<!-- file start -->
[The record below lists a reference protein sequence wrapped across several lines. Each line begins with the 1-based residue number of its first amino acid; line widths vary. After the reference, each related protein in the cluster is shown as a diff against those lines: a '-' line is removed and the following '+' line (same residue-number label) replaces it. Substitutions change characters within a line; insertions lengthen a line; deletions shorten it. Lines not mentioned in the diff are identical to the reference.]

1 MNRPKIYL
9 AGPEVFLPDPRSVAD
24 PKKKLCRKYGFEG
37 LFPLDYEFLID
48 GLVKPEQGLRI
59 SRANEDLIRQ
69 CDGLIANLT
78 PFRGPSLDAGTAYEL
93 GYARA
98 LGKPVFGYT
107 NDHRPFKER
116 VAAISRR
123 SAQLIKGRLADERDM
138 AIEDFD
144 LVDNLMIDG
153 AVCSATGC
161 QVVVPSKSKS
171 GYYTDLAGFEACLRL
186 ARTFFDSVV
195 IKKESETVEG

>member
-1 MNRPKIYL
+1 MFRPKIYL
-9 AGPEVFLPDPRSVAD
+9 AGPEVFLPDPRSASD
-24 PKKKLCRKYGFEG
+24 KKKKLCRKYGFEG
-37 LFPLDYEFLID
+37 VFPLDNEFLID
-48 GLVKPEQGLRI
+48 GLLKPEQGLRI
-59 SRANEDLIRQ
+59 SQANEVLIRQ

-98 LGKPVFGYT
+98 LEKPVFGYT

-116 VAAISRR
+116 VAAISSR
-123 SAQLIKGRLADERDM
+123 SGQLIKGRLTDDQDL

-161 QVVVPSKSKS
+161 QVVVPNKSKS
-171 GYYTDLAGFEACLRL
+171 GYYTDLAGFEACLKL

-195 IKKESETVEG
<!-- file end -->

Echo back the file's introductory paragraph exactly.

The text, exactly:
[The record below lists a reference protein sequence wrapped across several lines. Each line begins with the 1-based residue number of its first amino acid; line widths vary. After the reference, each related protein in the cluster is shown as a diff against those lines: a '-' line is removed and the following '+' line (same residue-number label) replaces it. Substitutions change characters within a line; insertions lengthen a line; deletions shorten it. Lines not mentioned in the diff are identical to the reference.]